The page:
Reflections from a long and powerful meditation on the waterfront in Queenstown, New Zealand.
A tree is the ultimate teacher in the practice of meditation. A tree spends its existence sitting in its own silence, even amidst the noise and chaos that surrounds it. In contact with the earth at all times, it excels at stillness, only its branches, like hair, blowing in the wind. It never ceases to breathe -- it exists to breathe -- taking in carbon dioxide and exhaling the oxygen that is required for our life. In this way, the tree exists in a state of giving, whatever the world requires for joy and life: oxygen, shade, shelter, wood, recreation.
It doesn't question its purpose on earth, to provide these things, It doesn't stop breathing, being. It doesn't open eyes to gaze out at the chaos with any sense of judgement. It sits, rooted in the earth, and breathes -- even when the bees swarm, the rain falls, the children climb, the young woman leans against its trunk to read. In silence, it sits and breathes, never ceasing its powerful meditation. In this stillness, this silence, it exudes life; it emits from it energy, smells, colors, soft rustling, fresh air, in which all those in witness rejoice. The tree is respected, revered, a subject of dreams and poetry, though it has never spoken a word. The tree will exist in this state of joyous nirvana until a power greater than it ends its life.
If you want to meditate but are struggling to find your own silence in the midst of life's chaos, try sitting beneath a tree. Gaze upon it and extend to it a thanks for its life-sustaining gifts and deep wisdom. And then join in its meditation, Close your eyes and breathe along with the tree, focusing on your constant exchange of oxygen for carbon dioxide, rejoicing in the symbiotic nature of your relationship -- the pattern of giving and receiving that underlies every moment of our lives. In contact with the earth, perhaps even the roots of this tree, sink deeper into this feeling of security. Feel as the breeze blows your hair along with the branches of the tree, or note how its absence leaves you both in total stillness. Embody the tree, with every sound and other reminder of the external chaos, sink deeper into your internal silence, your stillness. Know that, like the tree, you are a beautiful component of the landscape, emitting energy to any form of life that may surround you.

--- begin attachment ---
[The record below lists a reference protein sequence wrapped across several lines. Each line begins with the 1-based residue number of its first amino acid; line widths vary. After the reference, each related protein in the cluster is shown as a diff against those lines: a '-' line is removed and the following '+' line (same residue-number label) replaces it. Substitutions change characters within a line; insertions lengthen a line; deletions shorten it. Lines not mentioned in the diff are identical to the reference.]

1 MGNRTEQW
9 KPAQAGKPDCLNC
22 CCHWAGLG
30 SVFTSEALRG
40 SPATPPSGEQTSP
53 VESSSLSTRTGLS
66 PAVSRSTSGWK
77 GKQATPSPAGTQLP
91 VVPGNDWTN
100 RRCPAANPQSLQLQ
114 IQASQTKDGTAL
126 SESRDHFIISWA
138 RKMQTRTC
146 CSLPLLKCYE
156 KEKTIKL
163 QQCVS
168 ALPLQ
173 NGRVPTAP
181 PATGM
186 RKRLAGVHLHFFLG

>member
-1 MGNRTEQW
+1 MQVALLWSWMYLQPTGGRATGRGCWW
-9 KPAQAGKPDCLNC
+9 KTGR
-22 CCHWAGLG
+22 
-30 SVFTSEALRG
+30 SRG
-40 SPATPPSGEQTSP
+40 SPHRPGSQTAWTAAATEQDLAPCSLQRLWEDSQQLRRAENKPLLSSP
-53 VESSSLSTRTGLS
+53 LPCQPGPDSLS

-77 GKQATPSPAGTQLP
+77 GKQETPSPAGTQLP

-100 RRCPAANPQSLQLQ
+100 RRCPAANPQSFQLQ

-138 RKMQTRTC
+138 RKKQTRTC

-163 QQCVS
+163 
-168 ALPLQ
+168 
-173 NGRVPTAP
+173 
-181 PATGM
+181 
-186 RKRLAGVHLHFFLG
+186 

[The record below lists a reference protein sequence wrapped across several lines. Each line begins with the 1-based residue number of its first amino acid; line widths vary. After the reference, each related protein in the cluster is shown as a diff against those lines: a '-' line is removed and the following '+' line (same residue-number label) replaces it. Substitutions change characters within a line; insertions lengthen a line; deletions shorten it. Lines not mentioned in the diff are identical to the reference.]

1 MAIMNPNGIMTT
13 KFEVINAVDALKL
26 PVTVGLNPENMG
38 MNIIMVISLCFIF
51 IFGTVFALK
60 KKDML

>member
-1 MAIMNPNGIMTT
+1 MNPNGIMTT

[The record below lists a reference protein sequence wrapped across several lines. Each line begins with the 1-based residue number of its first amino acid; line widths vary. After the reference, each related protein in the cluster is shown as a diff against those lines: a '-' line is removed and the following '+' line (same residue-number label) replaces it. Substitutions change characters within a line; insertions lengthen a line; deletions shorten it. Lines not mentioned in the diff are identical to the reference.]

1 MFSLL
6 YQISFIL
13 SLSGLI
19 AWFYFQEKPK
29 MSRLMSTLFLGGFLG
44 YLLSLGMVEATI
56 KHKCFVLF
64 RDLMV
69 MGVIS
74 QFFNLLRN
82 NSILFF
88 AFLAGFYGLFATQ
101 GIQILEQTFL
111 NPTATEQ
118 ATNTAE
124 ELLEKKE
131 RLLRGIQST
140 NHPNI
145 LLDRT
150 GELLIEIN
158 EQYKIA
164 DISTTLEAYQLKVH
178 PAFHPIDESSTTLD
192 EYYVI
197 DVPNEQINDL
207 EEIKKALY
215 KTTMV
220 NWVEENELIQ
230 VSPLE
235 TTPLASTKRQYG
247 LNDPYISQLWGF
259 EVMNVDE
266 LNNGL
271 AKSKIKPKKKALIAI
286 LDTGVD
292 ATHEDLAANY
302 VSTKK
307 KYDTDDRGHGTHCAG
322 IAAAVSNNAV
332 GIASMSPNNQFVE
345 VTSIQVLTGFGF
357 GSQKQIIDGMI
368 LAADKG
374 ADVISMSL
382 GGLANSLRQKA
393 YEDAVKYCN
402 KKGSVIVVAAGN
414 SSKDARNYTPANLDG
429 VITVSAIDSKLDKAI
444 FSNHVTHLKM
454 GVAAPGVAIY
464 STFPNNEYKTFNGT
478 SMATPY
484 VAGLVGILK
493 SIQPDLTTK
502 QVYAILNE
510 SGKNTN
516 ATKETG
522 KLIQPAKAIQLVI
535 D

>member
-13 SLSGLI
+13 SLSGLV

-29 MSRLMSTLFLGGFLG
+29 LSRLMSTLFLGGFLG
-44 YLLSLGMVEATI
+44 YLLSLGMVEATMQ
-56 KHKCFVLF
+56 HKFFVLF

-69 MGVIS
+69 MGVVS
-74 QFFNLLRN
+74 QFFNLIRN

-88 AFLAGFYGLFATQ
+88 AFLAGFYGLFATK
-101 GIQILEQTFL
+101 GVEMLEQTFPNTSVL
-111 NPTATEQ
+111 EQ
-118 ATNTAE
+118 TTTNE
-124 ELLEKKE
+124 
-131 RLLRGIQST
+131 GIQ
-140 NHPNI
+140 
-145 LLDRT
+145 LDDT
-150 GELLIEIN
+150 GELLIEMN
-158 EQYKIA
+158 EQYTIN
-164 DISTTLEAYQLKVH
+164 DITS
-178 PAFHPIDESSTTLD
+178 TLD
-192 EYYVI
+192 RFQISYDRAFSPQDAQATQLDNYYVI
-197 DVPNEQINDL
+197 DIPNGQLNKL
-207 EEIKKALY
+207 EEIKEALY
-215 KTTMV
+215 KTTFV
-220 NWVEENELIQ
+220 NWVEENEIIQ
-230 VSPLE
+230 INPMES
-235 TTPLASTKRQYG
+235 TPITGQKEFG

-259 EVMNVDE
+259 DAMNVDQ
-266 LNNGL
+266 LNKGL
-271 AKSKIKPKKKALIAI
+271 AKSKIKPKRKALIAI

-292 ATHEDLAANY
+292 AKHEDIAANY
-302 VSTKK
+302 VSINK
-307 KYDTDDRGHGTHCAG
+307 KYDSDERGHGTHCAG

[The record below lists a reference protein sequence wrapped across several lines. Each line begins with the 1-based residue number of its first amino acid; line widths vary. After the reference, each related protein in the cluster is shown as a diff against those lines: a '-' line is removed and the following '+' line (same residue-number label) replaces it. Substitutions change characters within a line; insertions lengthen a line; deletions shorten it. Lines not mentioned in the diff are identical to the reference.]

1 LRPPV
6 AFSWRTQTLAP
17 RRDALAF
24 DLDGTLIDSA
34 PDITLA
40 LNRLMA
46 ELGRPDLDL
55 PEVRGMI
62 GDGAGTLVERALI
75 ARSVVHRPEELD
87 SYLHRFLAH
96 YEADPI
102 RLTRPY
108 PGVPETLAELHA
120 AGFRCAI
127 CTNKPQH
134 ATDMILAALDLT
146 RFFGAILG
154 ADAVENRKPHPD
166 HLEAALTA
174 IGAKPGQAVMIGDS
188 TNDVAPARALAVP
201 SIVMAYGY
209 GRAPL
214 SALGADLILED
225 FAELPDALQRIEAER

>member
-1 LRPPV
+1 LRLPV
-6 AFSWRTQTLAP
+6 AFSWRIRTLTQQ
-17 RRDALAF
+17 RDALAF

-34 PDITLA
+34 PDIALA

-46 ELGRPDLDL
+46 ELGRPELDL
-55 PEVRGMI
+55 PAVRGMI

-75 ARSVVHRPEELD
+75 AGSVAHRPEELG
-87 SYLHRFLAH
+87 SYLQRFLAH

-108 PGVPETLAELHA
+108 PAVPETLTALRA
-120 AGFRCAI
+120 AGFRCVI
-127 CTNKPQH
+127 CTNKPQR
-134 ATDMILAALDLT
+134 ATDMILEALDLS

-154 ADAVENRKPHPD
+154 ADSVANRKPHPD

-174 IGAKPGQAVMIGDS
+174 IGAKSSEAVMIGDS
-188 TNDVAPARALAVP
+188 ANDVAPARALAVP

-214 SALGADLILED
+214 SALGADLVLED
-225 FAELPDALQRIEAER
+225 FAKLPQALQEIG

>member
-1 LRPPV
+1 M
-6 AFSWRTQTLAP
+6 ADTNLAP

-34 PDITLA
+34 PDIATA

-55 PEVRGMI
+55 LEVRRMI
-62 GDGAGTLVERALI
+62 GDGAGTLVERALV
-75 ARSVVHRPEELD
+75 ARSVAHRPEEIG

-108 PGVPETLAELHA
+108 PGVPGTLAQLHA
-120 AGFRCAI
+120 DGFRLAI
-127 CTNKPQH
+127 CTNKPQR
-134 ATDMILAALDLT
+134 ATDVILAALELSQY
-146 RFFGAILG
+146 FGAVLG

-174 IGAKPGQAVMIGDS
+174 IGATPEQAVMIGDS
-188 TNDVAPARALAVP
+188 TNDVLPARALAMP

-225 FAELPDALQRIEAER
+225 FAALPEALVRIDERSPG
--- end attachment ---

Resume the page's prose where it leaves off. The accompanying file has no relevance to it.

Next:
This is your purpose, and you fulfill it with ease. There is no need to open your eyes now, for in your internal stillness, you bear witness to the entire cosmos; you are the cosmos. In this knowing, you are filled with a sense of bliss and exist only to breathe. Oxygen in -- thanking the tree -- and carbon dioxide out, returning the gift of life. You have found balance, a state that always exists within you. You and the tree are one, mirrored parts of the same life force. You exist in this state of joyous nirvana for as long as you please. You are free, you are the tree.
You skipped like stones along the whites of my bones, sunk down where they're hollow (except for you). Walking along the beach, every creak of my knees, I hear you calling. One, two, three...to nine! I never skipped like that before. Nobody here to see. But I know you know, down in my bones -- with a flash of my teeth, you show me.